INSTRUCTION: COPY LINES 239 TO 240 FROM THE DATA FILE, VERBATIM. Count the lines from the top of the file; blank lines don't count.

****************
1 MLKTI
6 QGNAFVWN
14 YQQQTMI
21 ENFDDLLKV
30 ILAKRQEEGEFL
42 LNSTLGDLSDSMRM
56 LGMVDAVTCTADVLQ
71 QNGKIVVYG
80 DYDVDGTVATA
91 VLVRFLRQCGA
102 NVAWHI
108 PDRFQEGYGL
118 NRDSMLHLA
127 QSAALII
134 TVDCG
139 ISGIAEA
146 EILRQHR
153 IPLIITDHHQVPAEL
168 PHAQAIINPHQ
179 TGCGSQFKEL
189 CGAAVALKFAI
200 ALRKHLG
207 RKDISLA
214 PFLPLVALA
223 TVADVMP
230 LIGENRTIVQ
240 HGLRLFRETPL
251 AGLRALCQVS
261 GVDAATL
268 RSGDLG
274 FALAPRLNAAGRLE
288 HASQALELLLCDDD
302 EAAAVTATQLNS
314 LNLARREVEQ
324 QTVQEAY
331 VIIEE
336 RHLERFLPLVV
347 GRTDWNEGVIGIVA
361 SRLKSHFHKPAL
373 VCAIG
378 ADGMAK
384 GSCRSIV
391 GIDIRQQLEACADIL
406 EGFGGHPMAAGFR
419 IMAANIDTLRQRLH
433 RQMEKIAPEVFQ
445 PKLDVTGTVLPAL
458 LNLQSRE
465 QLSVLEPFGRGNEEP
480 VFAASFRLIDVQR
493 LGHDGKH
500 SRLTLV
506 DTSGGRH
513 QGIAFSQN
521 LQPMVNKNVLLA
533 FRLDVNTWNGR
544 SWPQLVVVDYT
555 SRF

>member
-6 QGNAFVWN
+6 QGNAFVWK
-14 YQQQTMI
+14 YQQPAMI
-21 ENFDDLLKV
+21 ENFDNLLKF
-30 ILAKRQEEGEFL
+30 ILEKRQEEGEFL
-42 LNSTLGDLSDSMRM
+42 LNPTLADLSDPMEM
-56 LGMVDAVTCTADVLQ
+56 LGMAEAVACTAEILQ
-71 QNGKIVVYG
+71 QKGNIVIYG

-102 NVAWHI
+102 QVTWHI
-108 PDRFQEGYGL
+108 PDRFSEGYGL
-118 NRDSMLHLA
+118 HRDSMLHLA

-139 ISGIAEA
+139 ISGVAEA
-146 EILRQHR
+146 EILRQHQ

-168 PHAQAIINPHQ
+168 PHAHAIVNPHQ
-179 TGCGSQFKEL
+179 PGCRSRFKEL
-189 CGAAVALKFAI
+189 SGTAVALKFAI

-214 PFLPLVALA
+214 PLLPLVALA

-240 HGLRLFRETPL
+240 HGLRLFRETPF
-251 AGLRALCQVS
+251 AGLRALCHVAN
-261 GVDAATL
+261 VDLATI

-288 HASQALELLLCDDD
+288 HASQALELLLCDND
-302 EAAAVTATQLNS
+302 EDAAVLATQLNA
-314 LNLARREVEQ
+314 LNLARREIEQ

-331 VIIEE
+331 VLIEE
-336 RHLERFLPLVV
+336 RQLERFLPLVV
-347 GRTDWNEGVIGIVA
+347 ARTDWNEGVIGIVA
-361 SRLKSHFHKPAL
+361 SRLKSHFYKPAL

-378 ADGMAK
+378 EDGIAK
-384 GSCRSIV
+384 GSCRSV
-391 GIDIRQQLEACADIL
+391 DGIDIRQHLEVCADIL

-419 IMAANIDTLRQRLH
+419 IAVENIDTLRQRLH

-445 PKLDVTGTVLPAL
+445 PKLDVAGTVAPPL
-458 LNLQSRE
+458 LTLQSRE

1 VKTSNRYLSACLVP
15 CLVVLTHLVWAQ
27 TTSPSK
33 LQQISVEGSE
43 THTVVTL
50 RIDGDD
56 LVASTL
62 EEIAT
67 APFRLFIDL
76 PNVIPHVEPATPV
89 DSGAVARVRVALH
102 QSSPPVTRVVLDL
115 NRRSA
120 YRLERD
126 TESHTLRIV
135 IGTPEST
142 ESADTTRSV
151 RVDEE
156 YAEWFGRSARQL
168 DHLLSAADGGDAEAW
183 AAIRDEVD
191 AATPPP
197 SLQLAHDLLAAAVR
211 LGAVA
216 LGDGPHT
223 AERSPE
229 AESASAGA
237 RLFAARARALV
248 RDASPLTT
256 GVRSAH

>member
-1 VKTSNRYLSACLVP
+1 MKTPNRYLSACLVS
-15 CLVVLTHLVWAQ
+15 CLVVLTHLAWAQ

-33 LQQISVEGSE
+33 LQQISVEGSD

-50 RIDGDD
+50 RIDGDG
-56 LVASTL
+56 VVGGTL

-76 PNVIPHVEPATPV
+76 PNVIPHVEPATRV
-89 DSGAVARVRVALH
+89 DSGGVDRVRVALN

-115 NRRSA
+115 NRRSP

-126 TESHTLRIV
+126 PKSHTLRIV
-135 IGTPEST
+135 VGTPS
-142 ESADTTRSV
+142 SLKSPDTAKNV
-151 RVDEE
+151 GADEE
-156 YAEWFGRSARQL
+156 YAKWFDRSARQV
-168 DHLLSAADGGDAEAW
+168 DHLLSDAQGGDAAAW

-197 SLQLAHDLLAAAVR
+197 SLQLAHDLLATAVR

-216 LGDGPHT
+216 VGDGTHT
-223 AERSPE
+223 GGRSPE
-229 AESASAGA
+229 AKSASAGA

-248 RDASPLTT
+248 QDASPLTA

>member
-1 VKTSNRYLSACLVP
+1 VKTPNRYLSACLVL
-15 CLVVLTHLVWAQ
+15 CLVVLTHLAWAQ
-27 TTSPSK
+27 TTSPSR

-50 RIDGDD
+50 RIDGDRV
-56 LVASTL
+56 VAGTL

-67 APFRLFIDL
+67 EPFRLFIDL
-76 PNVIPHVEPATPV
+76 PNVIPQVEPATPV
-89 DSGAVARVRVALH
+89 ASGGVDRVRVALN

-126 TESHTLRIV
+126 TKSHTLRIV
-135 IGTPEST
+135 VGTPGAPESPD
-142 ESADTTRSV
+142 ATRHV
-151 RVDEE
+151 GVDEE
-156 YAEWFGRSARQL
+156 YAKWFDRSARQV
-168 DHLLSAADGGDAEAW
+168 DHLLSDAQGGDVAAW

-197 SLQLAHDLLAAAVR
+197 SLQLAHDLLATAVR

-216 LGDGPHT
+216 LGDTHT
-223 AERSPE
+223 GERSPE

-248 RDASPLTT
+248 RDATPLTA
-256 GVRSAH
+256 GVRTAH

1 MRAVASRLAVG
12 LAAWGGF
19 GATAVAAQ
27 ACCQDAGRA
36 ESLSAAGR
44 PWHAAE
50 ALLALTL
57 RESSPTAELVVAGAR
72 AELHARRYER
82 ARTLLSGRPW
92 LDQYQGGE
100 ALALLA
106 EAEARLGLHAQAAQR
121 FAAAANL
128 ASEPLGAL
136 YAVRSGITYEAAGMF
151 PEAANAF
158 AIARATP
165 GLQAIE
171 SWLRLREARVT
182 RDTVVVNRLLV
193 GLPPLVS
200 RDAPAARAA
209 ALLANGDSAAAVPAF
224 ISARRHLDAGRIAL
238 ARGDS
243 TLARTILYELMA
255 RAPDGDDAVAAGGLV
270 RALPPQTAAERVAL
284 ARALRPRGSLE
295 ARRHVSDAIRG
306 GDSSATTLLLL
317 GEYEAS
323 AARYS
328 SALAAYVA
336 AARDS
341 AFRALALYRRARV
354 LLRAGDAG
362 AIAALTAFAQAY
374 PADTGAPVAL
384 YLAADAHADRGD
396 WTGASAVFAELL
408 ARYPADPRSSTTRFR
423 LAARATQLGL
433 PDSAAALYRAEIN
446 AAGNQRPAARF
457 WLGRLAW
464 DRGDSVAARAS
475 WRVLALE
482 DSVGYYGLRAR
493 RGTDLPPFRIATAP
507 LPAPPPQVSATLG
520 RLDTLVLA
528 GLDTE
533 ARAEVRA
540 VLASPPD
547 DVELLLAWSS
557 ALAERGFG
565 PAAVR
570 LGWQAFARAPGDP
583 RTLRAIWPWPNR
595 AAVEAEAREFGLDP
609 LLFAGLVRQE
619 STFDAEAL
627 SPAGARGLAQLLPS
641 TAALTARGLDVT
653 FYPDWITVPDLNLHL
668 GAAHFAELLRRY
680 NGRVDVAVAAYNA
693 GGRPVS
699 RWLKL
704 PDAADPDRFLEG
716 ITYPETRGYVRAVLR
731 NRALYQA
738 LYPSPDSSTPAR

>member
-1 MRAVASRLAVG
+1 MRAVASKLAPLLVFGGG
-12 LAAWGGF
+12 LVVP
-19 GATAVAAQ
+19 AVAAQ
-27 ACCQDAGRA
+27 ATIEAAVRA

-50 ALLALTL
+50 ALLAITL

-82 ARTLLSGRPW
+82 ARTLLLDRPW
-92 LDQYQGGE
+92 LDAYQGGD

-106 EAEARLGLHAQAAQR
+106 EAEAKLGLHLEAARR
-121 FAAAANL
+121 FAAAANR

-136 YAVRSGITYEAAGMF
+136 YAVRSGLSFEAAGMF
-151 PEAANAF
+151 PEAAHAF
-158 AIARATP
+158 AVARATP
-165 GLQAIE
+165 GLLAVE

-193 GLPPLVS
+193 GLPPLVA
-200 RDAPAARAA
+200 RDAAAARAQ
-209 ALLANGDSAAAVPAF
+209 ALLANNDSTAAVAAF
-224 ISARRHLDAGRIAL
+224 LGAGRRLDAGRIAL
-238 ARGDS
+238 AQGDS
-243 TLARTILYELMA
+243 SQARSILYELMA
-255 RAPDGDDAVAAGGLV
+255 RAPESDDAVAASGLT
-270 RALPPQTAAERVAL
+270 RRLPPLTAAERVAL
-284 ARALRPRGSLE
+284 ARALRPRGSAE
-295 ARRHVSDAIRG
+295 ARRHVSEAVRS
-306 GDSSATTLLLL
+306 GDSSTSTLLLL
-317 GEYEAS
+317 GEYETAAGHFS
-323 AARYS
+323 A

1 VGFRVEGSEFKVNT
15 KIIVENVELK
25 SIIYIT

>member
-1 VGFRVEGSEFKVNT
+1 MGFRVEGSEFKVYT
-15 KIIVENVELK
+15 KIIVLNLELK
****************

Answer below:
57 RESSPTAELVVAGAR
72 AELHARRYER